That's a strange argument; it's not about banning or not banning, it's about a) ensuring that some players don't have an unfair advantage over others, and b) that the sport doesn't simply become a technological arms race. That doesn't mean that you stop all development, otherwise tennis players would still play with wooden raquets, for example, and we wouldn't have innovations like hawkeye and TV referees. But you place restrictions on equipment so that new technology is allowed when it's readily available to all players, and when it genuinely adds something to the sport, making it a better spectacle or whatever.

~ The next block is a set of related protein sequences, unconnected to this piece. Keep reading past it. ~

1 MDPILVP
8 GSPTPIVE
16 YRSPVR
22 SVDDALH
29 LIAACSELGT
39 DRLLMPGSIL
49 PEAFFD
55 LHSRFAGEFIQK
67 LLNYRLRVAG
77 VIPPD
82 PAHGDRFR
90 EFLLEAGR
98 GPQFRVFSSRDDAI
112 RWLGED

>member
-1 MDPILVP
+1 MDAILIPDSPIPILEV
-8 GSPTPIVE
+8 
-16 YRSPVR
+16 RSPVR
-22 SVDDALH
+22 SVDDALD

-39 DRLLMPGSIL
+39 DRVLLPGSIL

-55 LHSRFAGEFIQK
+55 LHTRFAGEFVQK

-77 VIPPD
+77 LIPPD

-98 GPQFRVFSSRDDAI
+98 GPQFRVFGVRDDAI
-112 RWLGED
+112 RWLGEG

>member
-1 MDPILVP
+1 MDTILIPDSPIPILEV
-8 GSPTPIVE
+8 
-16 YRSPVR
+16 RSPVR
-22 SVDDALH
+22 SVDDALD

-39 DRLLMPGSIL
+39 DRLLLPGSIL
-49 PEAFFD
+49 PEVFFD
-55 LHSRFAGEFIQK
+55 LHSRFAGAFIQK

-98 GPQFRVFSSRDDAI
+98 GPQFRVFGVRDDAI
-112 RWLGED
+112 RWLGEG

This curling issue is a perfect example; it would be impossible to have a fair competition with these directional fabric brooms right now, because even if all players got them, the ones that haven't been using them to date won't have so much time to figure out how to best use them. So they're banned for now. In the future, the curling governing bodies may look at them again, and decide that they make the sport a better spectacle, and as long as they're going to be readily available to all players they might then choose to allow them.